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To limit the spread of COVID-19, attractions may be closed or have partial closures. Please keep those affected by the virus in your thoughts and be sure to follow the safety practices advocated by the Centers for Disease Control. Stay safe, and be well.

A Czech Icon

By Linda Tancs

Founded in the 9th century, Prague Castle is one of the most important cultural symbols in the Czech Republic. Listed in the Guinness Book of Records as the largest ancient castle in the world, it comprises palaces and ecclesiastical buildings of various architectural styles as well as knockout views of the city from the Great South Tower of St. Vitus Cathedral. The castle’s season opening is on May 11, when you can visit for free. Be sure to see the falconry show in the castle gardens throughout the day.

Czech Functionalism

By Linda Tancs

In the functionalism tradition of Frank Lloyd Wright stands Villa Tugendhat in Brno, the Czech Republic’s second-largest city. It’s the only UNESCO-designated example of modern architecture in the country, designed by Ludwig Mies van der Rohe and completed in 1930 for Greta and Fritz Tugendhat. Due to heavy interest in tours, you’d best book several months in advance. Brno is a two-hour, high-speed train ride from Prague.

The Church of Bones

By Linda Tancs

It’s certainly not unusual for a church to have an accompanying graveyard. What is unusual is an unearthing of tens of thousands of bones—bleached, carved and arranged into decorations in the form of a chandelier, a pyramid, crosses and a coat of arms. That’s what you’ll find in an ossuary in Sedlec near Kutná Hora in the Czech Republic. It contains the remains of over 40,000 skeletons, a popular resting place owing to the sprinkling of dirt from Golgotha in the Holy Land and a subsequent expansion resulting from victims of the plagues. One of the most popular tourist destinations in the country, it’s about an hour away from Prague.

City of a Hundred Spires

By Linda Tancs

Prague is known as the City of a Hundred Spires, its UNESCO-designated landscape in the Czech Republic dotted with spired churches. Its historic heart is in Old Town, bursting with Baroque buildings, Gothic churches and an astronomical clock. Drawing wonder for over 600 years, the clock adorns the southern wall of Old Town City Hall and gives an hourly performance featuring 12 apostles passing by the window above the astronomical dial and the movement of symbolic sculptures.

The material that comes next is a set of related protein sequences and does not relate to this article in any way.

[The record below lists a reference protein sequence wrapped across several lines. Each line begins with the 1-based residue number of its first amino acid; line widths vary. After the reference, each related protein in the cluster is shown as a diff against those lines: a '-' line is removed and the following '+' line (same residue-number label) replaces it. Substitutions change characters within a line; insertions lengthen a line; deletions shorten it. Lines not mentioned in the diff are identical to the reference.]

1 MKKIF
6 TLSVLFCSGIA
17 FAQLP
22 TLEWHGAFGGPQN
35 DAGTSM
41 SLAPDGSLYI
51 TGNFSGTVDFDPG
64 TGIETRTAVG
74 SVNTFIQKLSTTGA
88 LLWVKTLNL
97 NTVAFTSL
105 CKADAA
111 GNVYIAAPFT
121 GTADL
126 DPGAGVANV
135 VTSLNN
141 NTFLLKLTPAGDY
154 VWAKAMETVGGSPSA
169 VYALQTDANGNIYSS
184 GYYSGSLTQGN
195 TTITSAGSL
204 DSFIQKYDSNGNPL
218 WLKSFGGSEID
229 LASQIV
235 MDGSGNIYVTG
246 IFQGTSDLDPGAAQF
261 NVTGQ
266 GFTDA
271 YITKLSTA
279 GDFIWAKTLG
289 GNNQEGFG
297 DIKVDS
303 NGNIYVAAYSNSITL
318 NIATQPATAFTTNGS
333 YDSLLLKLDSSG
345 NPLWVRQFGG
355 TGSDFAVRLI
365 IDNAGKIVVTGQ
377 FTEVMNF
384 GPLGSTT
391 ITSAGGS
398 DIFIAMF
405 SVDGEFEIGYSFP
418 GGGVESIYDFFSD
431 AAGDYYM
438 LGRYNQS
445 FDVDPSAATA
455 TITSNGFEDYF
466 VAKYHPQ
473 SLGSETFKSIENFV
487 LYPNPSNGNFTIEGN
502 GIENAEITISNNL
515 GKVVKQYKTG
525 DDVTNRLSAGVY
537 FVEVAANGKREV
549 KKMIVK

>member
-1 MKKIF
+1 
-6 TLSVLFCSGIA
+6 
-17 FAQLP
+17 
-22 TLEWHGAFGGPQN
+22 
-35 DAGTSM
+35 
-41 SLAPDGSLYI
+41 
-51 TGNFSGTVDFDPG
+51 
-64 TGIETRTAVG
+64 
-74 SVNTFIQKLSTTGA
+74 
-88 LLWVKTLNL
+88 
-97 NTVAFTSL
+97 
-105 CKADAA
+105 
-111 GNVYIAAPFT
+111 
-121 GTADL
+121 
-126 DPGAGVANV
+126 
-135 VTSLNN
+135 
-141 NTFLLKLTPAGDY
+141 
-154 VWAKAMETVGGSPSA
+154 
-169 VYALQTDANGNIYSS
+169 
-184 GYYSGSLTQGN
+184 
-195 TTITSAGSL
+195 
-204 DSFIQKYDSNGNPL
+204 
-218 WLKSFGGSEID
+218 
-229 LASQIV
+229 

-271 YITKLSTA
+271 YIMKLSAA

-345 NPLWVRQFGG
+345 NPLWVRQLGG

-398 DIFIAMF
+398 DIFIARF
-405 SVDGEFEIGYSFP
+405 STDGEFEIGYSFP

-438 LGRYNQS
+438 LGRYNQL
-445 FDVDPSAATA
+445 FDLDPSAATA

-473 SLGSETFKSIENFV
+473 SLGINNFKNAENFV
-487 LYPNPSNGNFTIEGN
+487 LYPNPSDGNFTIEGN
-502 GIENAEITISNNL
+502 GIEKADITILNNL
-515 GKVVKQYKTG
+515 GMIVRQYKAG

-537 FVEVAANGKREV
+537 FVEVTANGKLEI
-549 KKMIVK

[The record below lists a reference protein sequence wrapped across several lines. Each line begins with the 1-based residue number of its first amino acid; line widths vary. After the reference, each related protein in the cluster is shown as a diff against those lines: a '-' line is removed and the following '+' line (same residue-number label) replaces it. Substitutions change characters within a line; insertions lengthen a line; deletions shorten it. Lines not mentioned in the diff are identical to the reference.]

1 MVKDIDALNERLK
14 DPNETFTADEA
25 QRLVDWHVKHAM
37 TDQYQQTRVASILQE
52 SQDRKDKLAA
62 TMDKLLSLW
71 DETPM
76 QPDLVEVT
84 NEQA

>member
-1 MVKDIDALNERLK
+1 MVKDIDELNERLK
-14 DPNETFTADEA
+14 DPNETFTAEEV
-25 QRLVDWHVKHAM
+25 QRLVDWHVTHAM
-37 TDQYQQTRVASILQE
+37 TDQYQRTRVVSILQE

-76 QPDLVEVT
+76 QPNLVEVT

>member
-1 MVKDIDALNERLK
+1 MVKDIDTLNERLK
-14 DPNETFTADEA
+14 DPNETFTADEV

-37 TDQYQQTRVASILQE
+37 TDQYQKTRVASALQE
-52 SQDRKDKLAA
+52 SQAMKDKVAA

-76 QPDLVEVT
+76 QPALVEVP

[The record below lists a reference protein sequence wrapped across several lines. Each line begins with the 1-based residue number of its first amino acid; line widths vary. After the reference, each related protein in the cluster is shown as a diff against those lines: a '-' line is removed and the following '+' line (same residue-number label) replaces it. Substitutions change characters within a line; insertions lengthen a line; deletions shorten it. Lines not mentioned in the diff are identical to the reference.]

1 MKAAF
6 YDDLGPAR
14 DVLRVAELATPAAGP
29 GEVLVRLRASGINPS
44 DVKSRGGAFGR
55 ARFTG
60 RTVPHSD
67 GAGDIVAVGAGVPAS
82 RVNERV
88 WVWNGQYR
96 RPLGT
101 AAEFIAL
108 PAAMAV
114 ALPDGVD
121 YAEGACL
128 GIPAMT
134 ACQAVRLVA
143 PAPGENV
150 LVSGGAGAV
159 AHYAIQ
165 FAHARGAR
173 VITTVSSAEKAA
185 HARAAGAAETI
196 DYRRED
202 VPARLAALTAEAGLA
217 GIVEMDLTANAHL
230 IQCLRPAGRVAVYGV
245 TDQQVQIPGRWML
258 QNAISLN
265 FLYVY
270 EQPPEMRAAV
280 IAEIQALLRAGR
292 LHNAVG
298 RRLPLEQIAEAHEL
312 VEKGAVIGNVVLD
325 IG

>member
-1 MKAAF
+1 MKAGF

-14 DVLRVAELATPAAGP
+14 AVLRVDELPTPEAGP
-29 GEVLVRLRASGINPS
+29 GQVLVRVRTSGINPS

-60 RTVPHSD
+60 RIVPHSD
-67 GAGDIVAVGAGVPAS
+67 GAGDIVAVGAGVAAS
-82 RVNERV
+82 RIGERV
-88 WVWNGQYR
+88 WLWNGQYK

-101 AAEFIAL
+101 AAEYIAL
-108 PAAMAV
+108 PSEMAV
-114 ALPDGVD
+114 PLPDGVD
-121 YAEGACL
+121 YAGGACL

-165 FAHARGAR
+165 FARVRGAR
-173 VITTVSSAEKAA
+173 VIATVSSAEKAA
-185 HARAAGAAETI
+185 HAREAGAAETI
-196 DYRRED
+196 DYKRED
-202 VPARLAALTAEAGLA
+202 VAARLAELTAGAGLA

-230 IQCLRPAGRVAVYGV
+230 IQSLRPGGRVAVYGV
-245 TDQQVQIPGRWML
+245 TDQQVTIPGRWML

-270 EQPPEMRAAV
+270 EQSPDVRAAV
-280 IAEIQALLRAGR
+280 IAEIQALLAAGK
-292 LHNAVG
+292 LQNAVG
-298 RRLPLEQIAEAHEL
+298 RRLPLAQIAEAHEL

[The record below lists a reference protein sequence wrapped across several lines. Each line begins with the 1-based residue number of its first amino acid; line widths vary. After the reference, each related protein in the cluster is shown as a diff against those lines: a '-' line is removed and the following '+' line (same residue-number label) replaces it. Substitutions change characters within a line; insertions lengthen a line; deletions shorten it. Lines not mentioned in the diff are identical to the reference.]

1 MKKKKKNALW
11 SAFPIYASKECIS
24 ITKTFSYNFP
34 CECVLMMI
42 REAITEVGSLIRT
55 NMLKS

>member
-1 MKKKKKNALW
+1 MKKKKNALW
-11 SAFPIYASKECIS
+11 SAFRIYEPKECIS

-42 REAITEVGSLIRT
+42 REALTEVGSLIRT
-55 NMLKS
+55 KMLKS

Under the Microscope in Prague

By Linda Tancs

At the Museum of Miniatures in Prague, Czech Republic, the exhibits are meant to be viewed microscopically. How else would you see a flea with golden horseshoes or the Lord’s Prayer written on a strand of human hair? Microminiature is an art form featuring works that typically range from a couple of millimeters to just a couple of tenths of a millimeter. Boasting one of the largest collections of microminiatures in the world, the museum can be reached by taking tram 22 to Pohořelec station.

Napoleonic History in Moravia

By Linda Tancs

Bounded by Bohemia on the west and northwest, by Silesia on the northeast, by Slovakia on the east and by Lower Austria on the south, Moravia is a historic region in the Czech Republic. In this land of chateaux and unique folklore you’ll find significant developments in European history, like the Battle of Austerlitz. Also known as the Battle of the Three Emperors, it was a decisive engagement in the War of the Third Coalition, which was fought between the forces of Napoleonic France on one side and an alliance between the Holy Roman Empire, Russia and Austria on the other.  It represents arguably the greatest victory achieved by Napoleon, who defeated the much larger Russian and Austrian armies in December 1805 near the village of Austerlitz in modern-day Slavkov. An annual reenactment takes place between Dec. 2 and Dec. 4, featuring military camps, concerts and costumed tours of Slavkov Château by Napoleon himself.